I find myself beginning to draft my blog posts on Sunday afternoons while my son has been taking tennis lessons. Tennis is something neither my husband or I played beyond youth, but we figured he would enjoy. You see, he likes baseball for the hitting but wasn’t loving the fielding part, so we thought why not play to his strengths? He has really enjoyed it thus far, but has had moments of doubt and frustration, as we’ve all experienced at one point or another with things in life.
Recently, I got involved with an amazing and socially conscious company, Beautycounter. In case you didn’t know, I have been a stay at home mom since having my son and daughter. While I love the freedom of not having a job at times, I found myself not really having a passion for much, or not possessing the drive or resources to do a lot from being out of the work game for so long. I have a desire to do well for Beautycounter as I believe in their products and their mission above all. From that, I have found the love of writing again and my outlet of having a blog. But with all of this there have been challenges. Call it naïveté or just being rusty, but I am finding it difficult to reach out to certain family or friends. And I’ve also taken the lack of response to heart. It has been harder at times than I had anticipated.
This brings me back to my son and his lessons. The things I have been preaching to him about perseverance and not giving up are the same things I have not been practicing in my own life. I have come to a hard conclusion about myself and how I’ve lived my 38 years: if something that people say should come easy to me doesn’t, I want to give up. I have been fortunate enough in life to have many skills come naturally to me, and I’ve capitalized on them. But I’ve thought back on my failures as a whole, and many of them have been things that have been suggested to me and that I have assumed I could do. Take for instance, skiing. “Oh, you’re athletic so you should pick this up easily.” Well, I didn’t. I have wobbly, weak ankles that hold up an almost 6 foot frame and I just couldn’t get the hang of it. And I’ve tried again in my older years, and still no. I then go into a deep state of self pity and embarrassment which then manifests itself into anger and self defense. I know this about myself, but it is only now that I have admitted it and committed to changing it for the better. It is ok to fail, as long as you learn from it and try to improve for the next time. It is what I encourage my son to do, so why should I be above my own advice? I am the example. I want to make choices that are positive enough to change the course of genetics as well. This self destructive behavior ends now.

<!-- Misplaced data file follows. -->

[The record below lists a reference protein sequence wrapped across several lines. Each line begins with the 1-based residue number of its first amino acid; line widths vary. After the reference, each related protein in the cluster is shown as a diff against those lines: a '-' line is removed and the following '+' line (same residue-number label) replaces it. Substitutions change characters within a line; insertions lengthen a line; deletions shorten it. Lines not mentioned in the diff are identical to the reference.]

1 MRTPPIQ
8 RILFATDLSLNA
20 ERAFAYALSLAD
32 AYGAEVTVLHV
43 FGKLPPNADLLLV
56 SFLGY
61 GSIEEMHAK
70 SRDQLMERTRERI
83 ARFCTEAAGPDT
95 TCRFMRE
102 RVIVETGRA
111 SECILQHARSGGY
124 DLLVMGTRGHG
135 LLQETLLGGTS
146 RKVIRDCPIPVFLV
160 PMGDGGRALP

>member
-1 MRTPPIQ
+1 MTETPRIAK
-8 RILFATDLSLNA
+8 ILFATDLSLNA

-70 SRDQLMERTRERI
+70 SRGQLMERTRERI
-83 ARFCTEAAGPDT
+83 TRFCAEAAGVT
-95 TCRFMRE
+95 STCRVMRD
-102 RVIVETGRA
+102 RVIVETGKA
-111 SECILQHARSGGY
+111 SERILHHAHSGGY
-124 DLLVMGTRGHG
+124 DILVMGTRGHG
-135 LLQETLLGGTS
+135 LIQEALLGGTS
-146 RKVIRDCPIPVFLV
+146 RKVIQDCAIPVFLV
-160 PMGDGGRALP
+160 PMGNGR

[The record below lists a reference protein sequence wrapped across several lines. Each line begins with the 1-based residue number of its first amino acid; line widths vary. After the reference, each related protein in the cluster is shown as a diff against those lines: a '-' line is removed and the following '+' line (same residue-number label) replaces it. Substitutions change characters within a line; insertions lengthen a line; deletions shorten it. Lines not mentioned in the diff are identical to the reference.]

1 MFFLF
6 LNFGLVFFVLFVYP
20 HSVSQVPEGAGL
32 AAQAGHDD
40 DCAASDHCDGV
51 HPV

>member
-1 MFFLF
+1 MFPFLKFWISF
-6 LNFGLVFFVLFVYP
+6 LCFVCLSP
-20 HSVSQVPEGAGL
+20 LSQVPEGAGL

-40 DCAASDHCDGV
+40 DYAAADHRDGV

Promoting myself and my love of Beautycounter hasn’t always been smooth, but I know what I believe in and the positive changes I am committed to making. My point is that we all start somewhere. It may not be easy, but what matters is that we simply begin. Sometimes the bumpiest of roads can lead you to the best of destinations! I could go into details of some great examples of such, but those are stories for another day…. 😉